renderApp(TemplateContainer);
  });

Your final file should look like this:

// Default export from a module
import React from 'react';
// Individual method exports from a module
import { AppContainer } from 'react-hot-loader';
import { Provider } from 'react-redux';
import { render } from 'react-dom';

// CSS from a module
import 'bootstrap/dist/css/bootstrap.css';
// CSS from a local file
import './css/musiclist.scss';

// Default export from a local file
import Store from './store';

import TemplateContainer from './components/TemplateContainer';

const renderApp = (Component) => {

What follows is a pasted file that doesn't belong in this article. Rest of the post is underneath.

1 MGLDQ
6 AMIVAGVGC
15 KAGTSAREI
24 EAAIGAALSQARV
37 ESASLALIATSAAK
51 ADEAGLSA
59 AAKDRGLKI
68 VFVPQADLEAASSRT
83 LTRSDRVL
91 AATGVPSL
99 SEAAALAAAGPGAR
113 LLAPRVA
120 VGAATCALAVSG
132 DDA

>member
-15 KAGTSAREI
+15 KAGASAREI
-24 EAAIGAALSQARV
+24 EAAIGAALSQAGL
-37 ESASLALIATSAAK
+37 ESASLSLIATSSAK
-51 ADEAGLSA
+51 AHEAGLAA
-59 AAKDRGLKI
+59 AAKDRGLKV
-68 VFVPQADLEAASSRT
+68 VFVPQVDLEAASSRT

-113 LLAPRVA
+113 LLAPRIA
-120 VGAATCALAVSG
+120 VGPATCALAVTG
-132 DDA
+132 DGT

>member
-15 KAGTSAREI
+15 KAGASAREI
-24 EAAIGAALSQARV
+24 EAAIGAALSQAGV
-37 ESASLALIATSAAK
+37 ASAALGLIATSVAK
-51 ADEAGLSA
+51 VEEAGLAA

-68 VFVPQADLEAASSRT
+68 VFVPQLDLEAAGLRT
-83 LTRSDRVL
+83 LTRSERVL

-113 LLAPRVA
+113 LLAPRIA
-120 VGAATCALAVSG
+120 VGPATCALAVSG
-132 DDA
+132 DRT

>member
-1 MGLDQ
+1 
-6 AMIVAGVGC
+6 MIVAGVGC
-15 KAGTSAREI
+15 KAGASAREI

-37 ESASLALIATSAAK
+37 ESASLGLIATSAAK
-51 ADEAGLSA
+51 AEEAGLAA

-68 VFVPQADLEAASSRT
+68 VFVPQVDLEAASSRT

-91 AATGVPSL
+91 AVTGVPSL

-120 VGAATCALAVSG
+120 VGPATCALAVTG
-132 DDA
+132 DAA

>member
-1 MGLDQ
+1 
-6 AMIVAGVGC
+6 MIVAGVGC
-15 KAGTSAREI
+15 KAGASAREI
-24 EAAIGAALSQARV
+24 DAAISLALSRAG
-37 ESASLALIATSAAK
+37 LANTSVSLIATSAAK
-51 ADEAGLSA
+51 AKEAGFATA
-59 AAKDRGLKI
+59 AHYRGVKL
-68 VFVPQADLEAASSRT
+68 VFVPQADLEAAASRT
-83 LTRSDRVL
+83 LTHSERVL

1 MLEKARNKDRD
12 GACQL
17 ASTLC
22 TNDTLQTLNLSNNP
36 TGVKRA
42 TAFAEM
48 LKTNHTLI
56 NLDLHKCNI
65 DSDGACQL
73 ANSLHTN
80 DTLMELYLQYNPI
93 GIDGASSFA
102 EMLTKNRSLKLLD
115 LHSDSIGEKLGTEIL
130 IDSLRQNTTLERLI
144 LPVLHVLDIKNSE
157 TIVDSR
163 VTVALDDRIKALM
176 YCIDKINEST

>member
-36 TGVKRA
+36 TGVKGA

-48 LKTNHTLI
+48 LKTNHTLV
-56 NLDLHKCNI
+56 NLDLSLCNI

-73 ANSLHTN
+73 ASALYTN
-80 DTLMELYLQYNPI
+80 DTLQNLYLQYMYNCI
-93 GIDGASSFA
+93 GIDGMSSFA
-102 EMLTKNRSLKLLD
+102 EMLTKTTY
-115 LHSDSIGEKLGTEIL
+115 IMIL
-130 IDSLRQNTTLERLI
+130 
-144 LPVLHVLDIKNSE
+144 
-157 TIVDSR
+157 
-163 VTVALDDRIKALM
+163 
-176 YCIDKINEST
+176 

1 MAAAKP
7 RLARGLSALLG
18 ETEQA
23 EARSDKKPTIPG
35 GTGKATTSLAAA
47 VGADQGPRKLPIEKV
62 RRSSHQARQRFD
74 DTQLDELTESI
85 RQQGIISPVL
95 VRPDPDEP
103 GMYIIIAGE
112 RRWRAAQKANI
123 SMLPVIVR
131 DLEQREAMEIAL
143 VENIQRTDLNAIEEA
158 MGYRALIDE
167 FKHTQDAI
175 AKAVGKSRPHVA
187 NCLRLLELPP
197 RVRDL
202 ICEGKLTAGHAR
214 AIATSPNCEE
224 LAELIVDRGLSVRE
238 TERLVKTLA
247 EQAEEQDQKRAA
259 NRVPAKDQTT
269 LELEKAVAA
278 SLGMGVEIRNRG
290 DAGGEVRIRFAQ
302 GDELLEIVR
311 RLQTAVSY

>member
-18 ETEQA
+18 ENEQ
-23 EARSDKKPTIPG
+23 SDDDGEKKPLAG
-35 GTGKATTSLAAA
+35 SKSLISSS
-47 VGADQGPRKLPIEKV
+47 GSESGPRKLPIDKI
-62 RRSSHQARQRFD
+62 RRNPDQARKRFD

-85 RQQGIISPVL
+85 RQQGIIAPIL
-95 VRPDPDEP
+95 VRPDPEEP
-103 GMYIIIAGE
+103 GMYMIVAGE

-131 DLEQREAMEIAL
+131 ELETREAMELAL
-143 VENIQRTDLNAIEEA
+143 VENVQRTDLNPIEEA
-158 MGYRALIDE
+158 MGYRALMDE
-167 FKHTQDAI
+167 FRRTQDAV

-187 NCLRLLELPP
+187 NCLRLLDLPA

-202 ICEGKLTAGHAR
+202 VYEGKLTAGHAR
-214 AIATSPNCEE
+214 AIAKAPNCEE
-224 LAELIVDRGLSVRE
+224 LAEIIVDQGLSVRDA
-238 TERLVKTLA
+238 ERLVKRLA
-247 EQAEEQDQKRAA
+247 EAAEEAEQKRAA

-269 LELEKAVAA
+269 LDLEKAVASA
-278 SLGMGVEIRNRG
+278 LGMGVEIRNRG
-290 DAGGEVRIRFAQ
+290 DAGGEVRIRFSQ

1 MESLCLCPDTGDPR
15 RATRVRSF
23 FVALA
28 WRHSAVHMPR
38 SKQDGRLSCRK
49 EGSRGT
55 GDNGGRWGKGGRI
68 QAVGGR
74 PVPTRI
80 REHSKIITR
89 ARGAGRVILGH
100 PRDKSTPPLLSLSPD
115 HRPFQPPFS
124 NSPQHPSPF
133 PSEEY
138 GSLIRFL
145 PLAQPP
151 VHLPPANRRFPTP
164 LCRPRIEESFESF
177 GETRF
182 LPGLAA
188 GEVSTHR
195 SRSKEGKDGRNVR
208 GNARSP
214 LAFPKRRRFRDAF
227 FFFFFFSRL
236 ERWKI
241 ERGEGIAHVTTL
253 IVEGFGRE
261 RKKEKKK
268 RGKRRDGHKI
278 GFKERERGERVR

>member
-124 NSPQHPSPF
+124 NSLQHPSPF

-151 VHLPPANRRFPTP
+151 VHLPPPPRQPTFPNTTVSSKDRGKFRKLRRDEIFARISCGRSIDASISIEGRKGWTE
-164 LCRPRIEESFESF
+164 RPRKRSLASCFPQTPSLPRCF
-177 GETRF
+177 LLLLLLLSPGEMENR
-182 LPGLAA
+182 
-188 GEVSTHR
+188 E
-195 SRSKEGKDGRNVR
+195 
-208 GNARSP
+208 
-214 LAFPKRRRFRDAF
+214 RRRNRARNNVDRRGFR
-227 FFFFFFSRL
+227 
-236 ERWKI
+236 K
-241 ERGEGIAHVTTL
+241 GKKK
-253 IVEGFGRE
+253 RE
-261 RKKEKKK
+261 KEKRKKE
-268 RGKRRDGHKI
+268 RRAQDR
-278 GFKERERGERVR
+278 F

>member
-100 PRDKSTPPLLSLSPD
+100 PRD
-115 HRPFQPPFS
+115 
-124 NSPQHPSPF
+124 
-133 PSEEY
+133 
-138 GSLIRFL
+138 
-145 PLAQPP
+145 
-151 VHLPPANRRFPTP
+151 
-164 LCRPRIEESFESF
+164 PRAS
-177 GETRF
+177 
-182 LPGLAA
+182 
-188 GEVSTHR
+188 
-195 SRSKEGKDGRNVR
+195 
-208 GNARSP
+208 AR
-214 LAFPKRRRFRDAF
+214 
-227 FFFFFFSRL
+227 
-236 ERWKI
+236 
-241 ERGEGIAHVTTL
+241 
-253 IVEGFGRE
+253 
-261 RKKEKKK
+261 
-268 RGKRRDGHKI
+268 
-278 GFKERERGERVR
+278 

render(
    <AppContainer>
      <Provider store={Store}>
        <Component />
      </Provider>
    </AppContainer>,
    document.querySelector('#react-app'),
  );
};

renderApp(TemplateContainer);

if (module && module.hot) {
  module.hot.accept('./components/TemplateContainer', () => {
    renderApp(TemplateContainer);
  });
}

That’s it. Save the file, and you’re good to go. You will very definitely have to do a hard refresh here, even if you’re server’s running, since we’ve made changes to the core of how everything’s working. Once you do so, however, you should see your little zero pop up.

OK, so, it’s not the most amazing thing ever, but just wait till next tutorial, when we … make that zero change to a one and back

Isn’t coding exciting?

Catch you soon.